The enchantment very nearly works. But at the last minute, the group – by invoking the name of Aslan – is able to overcome the spell, and the serpent is slain.

Early in the story, atop the cliff, Aslan had given Jill instructions, and a series of signs, to heed and watch out for. But she got so distracted by the journey’s difficulties, by desires for comfort, and by her own pride, that she forgot them, and it made the journey much more difficult, more perilous, and nearly disastrous. The same happens with God’s word.

And so I issue this challenge to myself as much as anyone: Read the Word. Learn it. Know it. Keep it fresh in your mind.

Aslan gives Jill this admonishment as she starts her journey:

“…remember, remember, remember the signs. Say them to yourself when you wake in the morning and when you lie down at night, and when you wake in the middle of the night. And whatever strange things may happen to you, let nothing turn your mind from following the signs. And secondly, I give you a warning. Here on the mountain I have spoken to you clearly: I will not often do so down in Narnia. Here on the mountain, the air is clear and your mind is clear; as you drop down into Narnia, the air will thicken. Take great care that it does not confuse your mind. And the signs which you have learned here will not look at all as you expect them to look, when you meet them there. That is why it is so important to know them by heart and pay no attention to appearances. Remember the signs and believe the signs. Nothing else matters.”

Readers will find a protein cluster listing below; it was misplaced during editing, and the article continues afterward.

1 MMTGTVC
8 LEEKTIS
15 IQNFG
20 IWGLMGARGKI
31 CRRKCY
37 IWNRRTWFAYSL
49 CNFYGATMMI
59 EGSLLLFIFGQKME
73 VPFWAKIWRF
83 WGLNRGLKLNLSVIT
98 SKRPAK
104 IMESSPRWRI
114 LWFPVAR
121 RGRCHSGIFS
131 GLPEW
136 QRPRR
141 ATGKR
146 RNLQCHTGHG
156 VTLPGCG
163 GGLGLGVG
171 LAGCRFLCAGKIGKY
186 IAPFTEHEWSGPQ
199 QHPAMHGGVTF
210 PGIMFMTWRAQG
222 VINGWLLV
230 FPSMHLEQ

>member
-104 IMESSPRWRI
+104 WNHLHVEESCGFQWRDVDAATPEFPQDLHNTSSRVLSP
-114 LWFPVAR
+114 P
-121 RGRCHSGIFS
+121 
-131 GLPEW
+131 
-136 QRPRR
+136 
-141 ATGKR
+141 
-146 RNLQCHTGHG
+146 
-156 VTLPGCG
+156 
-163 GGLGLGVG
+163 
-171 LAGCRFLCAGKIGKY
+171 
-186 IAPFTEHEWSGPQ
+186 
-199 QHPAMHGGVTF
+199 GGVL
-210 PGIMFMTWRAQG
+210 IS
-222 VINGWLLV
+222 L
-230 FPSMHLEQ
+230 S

May it be so with us.

Purchase ‘The Silver Chair’:

From christianbook.com: The Silver Chair, Softcover

From Amazon: The Silver Chair

Purchase the entire Chronicles of Narnia:

From christianbook.com: The Chronicles of Narnia: 7-Volume Slipcased Softcover Set

From Amazon: The Chronicles of Narnia, 7 Volume Set

But please, for the love of all that is good and holy, read them in publication order rather than the order of the set – the stories make more sense that way:

  1. The Lion, the Witch and the Wardrobe
  2. Prince Caspian
  3. The Voyage of the Dawn Treader
  4. The Silver Chair
  5. The Horse and His Boy
  6. The Magician’s Nephew
  7. The Last Battle